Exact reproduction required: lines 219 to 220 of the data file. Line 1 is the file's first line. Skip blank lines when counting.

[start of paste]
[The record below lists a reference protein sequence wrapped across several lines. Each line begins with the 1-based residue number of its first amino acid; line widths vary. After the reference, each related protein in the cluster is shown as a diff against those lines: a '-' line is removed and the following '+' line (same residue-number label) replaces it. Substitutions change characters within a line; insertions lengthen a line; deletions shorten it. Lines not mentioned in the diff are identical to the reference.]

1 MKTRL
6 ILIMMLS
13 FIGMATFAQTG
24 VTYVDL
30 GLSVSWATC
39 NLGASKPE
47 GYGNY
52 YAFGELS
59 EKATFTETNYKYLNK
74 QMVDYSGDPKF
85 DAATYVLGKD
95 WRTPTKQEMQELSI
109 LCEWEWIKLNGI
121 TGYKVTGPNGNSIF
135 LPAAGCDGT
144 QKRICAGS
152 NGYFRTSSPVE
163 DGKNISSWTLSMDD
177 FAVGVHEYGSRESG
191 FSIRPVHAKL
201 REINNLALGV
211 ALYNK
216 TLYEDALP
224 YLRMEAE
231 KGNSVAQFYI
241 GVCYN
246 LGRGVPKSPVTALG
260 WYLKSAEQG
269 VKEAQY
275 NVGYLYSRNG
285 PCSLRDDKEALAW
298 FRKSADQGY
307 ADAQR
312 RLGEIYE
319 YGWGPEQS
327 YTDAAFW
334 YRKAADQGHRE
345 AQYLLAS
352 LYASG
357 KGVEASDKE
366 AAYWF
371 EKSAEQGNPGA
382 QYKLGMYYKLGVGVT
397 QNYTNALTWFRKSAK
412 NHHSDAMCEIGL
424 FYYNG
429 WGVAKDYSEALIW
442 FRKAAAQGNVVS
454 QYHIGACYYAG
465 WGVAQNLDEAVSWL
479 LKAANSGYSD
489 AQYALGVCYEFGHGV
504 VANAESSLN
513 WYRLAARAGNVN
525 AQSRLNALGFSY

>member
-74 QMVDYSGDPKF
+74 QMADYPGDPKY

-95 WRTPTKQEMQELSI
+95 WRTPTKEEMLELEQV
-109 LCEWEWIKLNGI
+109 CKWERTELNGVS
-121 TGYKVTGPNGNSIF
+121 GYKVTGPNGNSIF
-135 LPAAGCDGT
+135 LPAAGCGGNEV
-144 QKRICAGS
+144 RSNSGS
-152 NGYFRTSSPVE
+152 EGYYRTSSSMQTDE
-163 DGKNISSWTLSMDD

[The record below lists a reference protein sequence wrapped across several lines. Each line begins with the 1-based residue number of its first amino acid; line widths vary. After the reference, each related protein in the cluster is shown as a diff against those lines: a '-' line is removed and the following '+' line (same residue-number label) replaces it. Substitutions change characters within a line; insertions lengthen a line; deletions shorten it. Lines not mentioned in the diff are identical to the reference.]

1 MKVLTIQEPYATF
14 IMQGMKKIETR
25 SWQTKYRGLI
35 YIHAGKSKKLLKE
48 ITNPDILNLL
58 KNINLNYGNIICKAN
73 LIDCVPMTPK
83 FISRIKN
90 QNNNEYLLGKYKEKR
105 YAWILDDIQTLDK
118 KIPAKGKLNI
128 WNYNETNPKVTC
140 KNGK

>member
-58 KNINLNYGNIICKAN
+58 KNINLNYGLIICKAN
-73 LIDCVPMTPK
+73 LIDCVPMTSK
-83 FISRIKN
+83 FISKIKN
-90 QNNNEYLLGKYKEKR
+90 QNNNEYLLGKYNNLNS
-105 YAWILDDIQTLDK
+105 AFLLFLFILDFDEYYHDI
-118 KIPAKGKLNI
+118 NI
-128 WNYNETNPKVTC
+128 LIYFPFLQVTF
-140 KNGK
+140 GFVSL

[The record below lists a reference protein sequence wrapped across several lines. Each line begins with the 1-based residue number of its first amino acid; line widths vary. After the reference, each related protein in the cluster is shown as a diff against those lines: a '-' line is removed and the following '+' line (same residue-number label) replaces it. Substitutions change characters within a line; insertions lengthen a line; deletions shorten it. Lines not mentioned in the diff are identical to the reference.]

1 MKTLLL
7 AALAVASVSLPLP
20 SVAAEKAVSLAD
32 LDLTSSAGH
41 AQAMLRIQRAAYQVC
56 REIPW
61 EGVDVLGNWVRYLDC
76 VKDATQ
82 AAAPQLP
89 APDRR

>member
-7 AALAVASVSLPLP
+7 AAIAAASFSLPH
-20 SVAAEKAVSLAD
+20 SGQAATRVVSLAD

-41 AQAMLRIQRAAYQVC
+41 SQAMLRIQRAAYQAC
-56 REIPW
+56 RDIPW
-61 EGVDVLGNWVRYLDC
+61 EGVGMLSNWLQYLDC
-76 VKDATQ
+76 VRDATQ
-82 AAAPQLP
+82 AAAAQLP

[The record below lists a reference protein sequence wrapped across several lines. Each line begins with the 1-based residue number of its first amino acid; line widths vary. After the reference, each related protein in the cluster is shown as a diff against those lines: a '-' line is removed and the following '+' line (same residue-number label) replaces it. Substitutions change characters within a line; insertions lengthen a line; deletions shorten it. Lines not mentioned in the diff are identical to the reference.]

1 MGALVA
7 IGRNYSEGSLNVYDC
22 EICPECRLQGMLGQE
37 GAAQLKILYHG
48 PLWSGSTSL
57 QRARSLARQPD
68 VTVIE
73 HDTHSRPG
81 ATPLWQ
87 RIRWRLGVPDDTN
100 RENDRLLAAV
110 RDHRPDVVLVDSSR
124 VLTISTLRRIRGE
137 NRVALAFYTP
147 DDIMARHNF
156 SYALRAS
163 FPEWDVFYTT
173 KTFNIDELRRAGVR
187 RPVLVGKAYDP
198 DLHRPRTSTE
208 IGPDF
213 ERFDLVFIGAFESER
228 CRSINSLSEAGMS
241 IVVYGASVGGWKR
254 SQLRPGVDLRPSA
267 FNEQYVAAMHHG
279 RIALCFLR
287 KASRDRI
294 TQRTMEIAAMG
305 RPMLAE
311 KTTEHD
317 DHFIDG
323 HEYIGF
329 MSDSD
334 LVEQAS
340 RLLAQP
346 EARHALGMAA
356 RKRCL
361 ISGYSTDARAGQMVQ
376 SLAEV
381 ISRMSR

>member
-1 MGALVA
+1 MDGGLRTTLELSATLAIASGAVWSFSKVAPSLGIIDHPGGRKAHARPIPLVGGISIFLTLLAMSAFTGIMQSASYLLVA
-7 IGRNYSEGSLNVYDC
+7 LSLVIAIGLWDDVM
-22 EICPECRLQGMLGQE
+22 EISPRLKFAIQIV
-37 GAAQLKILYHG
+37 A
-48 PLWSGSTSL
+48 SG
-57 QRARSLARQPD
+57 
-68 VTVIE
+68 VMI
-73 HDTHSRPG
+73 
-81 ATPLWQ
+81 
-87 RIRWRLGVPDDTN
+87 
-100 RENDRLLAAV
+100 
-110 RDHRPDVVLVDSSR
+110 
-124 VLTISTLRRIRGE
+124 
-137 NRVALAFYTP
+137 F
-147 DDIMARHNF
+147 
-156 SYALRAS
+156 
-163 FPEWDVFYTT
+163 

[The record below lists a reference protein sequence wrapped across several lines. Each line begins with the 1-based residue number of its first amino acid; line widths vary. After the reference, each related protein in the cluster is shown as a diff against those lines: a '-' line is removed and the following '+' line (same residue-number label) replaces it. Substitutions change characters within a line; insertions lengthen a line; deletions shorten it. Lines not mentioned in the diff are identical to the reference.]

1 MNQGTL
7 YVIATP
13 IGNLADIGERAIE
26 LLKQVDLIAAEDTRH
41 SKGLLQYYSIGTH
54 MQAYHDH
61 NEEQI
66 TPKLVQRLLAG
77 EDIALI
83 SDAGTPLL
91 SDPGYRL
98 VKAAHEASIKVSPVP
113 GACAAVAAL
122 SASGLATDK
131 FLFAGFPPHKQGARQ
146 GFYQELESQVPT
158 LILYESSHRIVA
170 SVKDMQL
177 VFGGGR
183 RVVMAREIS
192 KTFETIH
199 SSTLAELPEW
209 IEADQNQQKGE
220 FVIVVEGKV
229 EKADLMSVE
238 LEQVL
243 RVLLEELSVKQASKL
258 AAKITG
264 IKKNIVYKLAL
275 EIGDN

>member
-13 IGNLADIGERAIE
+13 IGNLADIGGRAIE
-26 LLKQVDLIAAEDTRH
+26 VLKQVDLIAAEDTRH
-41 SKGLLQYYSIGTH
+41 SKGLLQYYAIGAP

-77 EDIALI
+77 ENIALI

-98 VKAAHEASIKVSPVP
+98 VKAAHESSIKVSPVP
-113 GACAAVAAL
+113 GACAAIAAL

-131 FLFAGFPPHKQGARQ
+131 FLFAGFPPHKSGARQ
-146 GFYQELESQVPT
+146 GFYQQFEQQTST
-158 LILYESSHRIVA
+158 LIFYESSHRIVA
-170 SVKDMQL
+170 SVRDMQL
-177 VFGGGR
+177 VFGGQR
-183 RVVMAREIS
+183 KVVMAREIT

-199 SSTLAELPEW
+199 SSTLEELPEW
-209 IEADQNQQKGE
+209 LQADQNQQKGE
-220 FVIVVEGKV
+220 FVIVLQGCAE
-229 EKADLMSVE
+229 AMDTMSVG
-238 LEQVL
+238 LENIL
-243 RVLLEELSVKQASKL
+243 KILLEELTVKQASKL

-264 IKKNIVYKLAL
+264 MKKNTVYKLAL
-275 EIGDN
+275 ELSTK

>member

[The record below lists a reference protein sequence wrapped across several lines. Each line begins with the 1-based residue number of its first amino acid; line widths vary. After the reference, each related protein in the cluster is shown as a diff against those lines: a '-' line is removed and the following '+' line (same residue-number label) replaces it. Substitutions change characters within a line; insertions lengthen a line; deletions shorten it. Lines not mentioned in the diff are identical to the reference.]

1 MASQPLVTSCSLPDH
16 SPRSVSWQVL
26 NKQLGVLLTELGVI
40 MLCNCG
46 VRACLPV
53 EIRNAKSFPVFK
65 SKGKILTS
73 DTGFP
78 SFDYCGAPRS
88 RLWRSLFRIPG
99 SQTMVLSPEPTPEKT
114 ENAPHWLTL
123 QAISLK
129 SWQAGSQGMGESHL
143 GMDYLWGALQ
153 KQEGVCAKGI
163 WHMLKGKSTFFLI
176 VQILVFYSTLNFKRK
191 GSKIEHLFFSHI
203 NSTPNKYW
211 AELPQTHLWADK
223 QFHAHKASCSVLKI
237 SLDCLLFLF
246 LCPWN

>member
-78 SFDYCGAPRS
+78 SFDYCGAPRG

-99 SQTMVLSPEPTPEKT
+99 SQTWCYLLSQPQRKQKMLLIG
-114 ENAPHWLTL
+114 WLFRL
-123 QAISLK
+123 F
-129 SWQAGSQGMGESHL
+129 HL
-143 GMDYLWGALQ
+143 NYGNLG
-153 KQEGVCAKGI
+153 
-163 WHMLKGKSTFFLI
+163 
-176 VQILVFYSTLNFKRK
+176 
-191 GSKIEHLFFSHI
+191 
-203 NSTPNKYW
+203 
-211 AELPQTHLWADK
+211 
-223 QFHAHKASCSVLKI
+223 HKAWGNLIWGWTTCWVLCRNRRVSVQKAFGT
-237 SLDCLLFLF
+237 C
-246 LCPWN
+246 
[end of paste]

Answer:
98 VKAAHEASIKVSPVP
113 GACAAVAAL